RPS sees chronic absenteeism spike with virtual learning
Administration blames virtual learning, increased crime
RICHMOND, Va. (WWBT) - Since the start of the virtual school year, about one in five Richmond Public Schools students is now chronically missing class. The issue was widely discussed during a virtual School Board meeting on Monday evening.
School administrators are blaming the pandemic’s shift to online learning and the hurdles it brings, such as a lack of supervision and technology issues.
Kamras says the YMCA of Greater Richmond has expressed wanting to expand childcare centers, but they are being met with challenges.
“They don’t have the staff at this point, that is one of the biggest factors limiting partners' ability to provide the childcare," he explained.
Kamras encourages community members who may be qualified and interested in working in the childcare centers to reach out to the district.
RPS leaders also pointed to a rise in crime in some areas of the city, such as in the East End, which is potentially deterring children from attending learning pods. Kids who were going to small learning groups in their neighborhoods are now purposely staying at home to avoid gun violence, according to some RPS board members.
Right now, chronic absenteeism at RPS, or missing about 10-percent or more of the school year, is at 21 percent, which is up to 3 percent, compared to this time last year.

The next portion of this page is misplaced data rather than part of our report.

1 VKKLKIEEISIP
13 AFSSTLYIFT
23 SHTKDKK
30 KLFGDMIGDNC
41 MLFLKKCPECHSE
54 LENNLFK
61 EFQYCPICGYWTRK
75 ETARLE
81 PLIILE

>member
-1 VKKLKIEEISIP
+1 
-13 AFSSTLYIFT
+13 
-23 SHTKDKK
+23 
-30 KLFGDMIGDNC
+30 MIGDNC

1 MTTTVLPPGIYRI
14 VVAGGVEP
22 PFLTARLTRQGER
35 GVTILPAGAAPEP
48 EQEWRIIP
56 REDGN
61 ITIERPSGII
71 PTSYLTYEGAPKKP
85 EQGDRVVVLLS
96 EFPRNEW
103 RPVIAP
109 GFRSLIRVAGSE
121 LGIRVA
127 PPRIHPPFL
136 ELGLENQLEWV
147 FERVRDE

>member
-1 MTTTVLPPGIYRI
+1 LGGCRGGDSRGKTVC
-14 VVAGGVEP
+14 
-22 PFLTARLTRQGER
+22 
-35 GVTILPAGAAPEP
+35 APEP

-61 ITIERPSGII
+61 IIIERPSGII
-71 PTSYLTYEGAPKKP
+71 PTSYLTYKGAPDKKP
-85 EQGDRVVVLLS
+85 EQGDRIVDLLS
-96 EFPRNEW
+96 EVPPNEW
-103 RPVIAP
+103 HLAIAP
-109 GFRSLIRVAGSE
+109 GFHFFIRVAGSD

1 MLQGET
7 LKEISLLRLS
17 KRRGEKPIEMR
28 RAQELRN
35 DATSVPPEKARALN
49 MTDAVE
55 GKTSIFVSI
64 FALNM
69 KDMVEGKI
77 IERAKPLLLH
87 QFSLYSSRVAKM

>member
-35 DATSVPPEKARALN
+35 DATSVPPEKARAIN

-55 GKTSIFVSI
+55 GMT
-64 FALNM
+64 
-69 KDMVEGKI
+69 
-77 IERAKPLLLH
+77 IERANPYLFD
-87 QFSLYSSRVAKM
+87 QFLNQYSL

School administrators say the most significant decline in attendance is happening at the elementary level. Students of working parents are often being watched by older siblings, who attend RPS themselves and are busy with remote learning. A lot of families are not using the emergency childcare centers set up by the school district, out of fear of bringing the virus home. Parents also say they don’t have a way to get their child there in the morning.
Teachers say that when laptops are not working, students often don’t report the problem for several days. In the meantime, the child isn’t logging on for class.
“Some families have shared they are worried that we are going to charge them if their RPS computer breaks - there is a hesitance to let us know about it and sometimes days go by before we find out and kids are missing class and being marked absence," said Superintendent Jason Kamras.
Kamras says he wants families to know they will not be charged for the devices.
The School Board vowed to address the attendance problem urgently, having counselors work with individual families to create plans to get kids online learning consistently.
“The most important thing we can do is make sure we are in touch with every single family struggling, to make this work - we are doing that by deploying 20 family liaisons, social workers, counselors, teachers," he explained.
There will also be 2,500 additional laptops distributed to students by the end of this month, which is a better option for those kids currently using tablets.
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